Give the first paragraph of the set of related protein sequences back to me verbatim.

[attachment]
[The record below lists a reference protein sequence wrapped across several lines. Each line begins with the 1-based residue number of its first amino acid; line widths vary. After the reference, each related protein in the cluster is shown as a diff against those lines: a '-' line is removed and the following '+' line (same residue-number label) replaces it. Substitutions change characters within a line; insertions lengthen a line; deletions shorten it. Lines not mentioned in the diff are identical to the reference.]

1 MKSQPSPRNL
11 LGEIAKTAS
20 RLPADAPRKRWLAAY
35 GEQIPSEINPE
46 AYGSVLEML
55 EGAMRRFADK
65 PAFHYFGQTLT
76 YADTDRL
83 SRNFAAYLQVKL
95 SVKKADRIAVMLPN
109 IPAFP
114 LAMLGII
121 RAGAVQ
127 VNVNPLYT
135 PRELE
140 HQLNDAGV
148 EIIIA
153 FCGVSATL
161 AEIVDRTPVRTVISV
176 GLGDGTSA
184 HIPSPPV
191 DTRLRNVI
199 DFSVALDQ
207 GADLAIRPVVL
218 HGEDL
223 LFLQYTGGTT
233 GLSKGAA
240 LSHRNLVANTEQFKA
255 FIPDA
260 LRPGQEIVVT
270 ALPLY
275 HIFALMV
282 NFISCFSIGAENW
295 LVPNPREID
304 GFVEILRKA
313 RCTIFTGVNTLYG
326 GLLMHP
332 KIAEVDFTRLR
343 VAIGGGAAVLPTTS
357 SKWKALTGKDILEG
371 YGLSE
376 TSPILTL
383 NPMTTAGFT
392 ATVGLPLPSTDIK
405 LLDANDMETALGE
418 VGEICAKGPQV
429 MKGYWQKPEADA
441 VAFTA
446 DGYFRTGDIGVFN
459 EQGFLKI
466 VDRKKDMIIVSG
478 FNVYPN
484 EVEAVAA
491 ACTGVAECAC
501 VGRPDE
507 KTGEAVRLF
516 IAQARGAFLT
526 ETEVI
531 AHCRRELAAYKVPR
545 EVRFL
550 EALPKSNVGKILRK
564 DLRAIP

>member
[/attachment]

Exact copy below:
[The record below lists a reference protein sequence wrapped across several lines. Each line begins with the 1-based residue number of its first amino acid; line widths vary. After the reference, each related protein in the cluster is shown as a diff against those lines: a '-' line is removed and the following '+' line (same residue-number label) replaces it. Substitutions change characters within a line; insertions lengthen a line; deletions shorten it. Lines not mentioned in the diff are identical to the reference.]